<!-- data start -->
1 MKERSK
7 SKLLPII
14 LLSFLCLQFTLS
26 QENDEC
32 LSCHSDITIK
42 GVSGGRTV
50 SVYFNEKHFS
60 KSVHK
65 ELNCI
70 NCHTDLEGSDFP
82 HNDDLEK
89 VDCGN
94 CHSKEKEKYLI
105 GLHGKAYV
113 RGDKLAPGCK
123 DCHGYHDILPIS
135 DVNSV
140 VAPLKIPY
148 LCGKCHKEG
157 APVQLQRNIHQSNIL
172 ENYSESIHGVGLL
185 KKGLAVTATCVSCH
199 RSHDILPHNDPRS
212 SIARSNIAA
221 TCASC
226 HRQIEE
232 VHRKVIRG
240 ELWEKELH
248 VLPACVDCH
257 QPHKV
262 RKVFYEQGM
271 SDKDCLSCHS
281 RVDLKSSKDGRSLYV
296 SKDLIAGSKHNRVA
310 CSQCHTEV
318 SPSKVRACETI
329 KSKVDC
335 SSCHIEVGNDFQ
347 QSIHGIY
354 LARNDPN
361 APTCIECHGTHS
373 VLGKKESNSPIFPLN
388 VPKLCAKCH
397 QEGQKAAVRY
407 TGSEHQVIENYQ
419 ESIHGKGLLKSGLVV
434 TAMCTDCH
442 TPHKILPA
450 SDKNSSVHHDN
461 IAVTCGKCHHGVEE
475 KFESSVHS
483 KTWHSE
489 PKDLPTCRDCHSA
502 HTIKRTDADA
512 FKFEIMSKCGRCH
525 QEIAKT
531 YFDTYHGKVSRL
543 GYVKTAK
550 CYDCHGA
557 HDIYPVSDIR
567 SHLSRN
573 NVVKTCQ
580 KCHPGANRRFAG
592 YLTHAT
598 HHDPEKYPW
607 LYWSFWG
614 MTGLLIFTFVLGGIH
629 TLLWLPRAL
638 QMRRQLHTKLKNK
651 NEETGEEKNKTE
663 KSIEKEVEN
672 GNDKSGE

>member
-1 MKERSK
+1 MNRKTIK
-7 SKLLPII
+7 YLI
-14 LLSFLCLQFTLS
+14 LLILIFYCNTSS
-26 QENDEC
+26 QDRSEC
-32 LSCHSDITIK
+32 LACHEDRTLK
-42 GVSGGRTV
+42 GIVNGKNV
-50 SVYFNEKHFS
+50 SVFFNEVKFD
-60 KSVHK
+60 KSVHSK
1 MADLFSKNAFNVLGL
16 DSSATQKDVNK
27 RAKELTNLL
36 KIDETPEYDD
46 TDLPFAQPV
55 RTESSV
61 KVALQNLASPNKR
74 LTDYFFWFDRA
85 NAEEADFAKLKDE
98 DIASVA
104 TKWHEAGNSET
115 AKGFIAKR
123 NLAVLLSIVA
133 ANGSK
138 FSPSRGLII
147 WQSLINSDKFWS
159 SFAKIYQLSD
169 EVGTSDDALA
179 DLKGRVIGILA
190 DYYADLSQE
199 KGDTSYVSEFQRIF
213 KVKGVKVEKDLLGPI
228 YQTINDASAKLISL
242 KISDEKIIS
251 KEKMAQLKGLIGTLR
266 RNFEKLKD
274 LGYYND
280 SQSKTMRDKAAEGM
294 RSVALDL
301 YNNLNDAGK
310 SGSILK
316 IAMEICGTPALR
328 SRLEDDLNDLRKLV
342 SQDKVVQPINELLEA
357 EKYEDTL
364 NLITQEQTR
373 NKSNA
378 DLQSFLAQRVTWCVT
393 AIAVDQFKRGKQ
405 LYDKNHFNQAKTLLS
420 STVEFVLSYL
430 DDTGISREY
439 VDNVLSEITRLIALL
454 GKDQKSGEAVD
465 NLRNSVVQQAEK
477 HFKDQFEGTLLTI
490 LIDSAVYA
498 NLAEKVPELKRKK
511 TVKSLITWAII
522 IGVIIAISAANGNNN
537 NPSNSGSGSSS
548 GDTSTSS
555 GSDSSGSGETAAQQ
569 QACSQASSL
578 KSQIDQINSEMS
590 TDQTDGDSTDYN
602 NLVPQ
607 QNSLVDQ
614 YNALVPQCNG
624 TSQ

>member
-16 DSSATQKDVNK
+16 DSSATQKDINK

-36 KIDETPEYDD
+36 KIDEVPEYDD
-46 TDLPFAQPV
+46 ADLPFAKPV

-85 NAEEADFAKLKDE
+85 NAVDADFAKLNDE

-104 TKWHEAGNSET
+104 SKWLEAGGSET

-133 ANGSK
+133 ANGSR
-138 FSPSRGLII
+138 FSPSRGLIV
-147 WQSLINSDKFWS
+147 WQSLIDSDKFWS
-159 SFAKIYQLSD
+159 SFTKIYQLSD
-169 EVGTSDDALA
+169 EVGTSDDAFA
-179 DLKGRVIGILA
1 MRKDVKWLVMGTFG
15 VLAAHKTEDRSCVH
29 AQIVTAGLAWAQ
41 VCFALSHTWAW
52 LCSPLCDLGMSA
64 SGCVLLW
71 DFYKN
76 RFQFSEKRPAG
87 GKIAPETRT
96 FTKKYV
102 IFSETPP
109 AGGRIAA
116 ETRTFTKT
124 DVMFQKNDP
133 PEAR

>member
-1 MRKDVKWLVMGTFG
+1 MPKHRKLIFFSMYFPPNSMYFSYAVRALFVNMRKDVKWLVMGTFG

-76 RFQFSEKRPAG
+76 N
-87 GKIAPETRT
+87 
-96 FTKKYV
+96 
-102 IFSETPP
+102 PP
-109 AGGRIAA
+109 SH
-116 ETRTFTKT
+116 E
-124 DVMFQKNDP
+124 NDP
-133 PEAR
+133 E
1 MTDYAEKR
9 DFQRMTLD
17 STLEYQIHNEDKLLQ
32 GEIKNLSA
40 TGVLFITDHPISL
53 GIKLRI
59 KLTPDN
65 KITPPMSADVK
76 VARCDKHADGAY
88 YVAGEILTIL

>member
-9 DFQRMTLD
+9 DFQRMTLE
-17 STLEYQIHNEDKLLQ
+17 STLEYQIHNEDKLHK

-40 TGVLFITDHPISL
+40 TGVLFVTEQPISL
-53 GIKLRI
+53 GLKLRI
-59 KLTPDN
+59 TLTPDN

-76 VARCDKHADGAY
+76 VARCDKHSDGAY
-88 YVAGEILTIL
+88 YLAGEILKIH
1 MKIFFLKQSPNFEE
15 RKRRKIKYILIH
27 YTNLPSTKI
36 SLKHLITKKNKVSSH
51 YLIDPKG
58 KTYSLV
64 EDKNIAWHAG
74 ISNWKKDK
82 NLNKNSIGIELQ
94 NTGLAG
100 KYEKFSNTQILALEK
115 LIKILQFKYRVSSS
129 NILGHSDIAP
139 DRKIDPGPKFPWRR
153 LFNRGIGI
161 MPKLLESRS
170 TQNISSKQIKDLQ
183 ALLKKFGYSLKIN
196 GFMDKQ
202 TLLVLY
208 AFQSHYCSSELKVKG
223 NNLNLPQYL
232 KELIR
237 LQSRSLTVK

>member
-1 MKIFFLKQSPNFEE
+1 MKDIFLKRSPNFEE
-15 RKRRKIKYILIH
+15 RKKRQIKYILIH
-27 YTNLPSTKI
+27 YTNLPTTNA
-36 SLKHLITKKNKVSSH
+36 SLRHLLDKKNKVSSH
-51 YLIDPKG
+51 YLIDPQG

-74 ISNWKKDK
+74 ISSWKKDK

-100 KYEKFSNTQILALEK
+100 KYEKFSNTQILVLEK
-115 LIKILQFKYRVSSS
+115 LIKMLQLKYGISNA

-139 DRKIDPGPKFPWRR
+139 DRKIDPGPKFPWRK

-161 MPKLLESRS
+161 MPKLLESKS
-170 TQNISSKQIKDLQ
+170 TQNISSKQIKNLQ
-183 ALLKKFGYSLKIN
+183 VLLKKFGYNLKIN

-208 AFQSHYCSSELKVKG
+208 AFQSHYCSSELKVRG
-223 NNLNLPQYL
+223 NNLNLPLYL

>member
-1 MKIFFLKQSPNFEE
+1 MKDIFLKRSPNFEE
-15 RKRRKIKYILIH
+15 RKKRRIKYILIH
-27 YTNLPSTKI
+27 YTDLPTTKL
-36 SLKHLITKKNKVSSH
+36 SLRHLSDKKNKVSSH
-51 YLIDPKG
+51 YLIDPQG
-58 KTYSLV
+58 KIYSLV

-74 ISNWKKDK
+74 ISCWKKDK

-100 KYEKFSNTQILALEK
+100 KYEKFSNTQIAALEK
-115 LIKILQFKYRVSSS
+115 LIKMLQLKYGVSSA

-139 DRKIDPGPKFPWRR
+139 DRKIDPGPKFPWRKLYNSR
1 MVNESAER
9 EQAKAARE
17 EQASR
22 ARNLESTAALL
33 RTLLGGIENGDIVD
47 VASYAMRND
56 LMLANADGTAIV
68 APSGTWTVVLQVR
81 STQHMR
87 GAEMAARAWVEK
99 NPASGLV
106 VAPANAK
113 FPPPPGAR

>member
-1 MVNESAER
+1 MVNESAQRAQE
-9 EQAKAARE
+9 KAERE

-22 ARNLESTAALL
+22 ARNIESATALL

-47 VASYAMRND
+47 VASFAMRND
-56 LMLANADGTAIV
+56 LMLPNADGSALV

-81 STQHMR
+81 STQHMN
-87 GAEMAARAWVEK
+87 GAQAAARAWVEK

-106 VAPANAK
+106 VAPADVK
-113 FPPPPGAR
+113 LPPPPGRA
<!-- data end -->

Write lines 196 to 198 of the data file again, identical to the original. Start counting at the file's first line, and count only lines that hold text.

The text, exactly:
-102 IFSETPP
+102 PP
-109 AGGRIAA